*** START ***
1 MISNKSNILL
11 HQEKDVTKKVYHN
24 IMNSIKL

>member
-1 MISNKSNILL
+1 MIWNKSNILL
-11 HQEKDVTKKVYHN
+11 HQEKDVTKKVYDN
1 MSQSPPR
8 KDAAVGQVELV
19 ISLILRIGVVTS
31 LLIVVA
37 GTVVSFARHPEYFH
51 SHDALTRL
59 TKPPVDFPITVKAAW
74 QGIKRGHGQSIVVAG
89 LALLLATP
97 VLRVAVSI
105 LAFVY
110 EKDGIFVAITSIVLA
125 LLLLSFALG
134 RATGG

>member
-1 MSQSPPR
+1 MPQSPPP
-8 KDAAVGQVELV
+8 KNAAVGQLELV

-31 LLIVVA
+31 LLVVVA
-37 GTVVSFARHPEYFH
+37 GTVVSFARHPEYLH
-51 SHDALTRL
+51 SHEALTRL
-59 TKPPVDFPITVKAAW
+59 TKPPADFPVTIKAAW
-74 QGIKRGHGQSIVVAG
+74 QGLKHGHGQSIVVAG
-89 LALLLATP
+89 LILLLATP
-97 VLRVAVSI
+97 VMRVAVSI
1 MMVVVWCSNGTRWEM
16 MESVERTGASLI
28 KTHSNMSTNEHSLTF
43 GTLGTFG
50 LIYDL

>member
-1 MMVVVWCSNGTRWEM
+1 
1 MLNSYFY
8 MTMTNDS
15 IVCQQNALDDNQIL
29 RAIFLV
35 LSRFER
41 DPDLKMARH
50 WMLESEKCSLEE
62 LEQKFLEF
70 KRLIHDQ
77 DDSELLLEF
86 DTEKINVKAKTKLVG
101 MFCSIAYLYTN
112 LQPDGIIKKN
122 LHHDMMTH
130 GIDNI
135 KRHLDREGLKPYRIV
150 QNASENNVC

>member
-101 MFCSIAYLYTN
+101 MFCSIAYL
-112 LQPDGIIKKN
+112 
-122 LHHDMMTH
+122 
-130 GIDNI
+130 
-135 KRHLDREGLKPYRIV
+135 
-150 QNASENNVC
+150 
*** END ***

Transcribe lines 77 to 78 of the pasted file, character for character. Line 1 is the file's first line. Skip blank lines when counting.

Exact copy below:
+135 
-150 QNASENNVC